It also points out IM 26 assigns regulation to state health officials but Constitutional Amendment A, which voters also passed in November, gives exclusive regulatory power over marijuana to the state Department of Revenue. A circuit judge ruled earlier in the week that Amendment A violated the state constitution in several respects and was invalid; its sponsor is preparing an appeal to the South Dakota Supreme Court.
The Republican leaders’ plan also states that a medical marijuana program would be “significantly impacted” by the final outcome of the Amendment A litigation and “establishing a medical marijuana program without certainty as to the legality of adult-use marijuana would waste limited taxpayers’ resources.”
It also notes that IM 26 doesn’t provide for a source of funding for creation of a new state program before the work to implement the measure may occur and that IM 26 conflicts with federal law that considers marijuana illegal.
The governor told reporters Thursday that state government has contracted with Cannabis Public Policy Consulting.
“Everyone involved in the process is determined to fulfill the will of the voters in this arena,” Noem said. “We just want to make sure we’ve addressed the health aspects, the public safety, the implementation, the revenue, and make sure that we’re doing that correctly going forward.”
The study panel would have:
Five representatives appointed by the House speaker, Spencer Gosch
Five senators appointed by the Senate president pro tem, Lee Schoenbeck
A state’s attorney from a county and an attorney from the state Office of Attorney General, appointed by Attorney General Jason Ravnsborg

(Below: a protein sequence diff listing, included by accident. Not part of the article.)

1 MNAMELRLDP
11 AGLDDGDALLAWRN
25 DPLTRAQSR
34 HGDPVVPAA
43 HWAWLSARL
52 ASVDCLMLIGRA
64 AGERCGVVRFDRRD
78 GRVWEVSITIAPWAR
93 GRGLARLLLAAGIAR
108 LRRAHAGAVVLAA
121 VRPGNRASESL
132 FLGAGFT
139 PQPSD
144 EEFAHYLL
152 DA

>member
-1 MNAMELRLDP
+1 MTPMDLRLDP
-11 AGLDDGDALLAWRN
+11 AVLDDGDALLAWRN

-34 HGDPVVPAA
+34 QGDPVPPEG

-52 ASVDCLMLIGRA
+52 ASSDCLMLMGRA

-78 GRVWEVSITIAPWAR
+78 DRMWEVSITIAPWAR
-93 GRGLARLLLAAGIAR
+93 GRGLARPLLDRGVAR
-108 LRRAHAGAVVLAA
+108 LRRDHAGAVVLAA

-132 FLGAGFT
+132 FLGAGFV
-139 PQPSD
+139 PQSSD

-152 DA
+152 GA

The governor would appoint three people from the Health, Revenue and Public Safety departments; a representative of law enforcement; a health care practitioner with knowledge of medical marijuana issues; a nurse; two representatives from medical marijuana cultivators or manufacturers or retail industry; a patient with a debilitating condition who intends to use medical marijuana; and one representative of local government.
The Legislative Research Council would staff the panel, which would run like an interim legislative committee and be under the supervision of the Legislature’s Executive Board.
Noem, asked by a reporter about what could be done in the meantime for patients who would use medical marijuana, said “that’s a conversation that could be had” but she wants the program done right. “Getting them the help they need as soon as possible but also making sure that it’s well-regulated, well-run and is done correctly,” she said.
Noem told another reporter her view on the broader subject hadn’t changed in the four months since she campaigned against both Amendment A and IM 26. She’s also not interested in backing another bill, HB 1225 sponsored by Representative Mike Derby and Senator Brock Greenfield, that would legalize adult-use marijuana under Amendment A.
“Well, I’m still not in favor of legalizing marijuana,” Noem said. “I still believe that it is a bad idea for our state, and that is certainly a prerogative these legislators can pursue, in putting a bill through the Legislature.
“I would not be inclined to sign one.”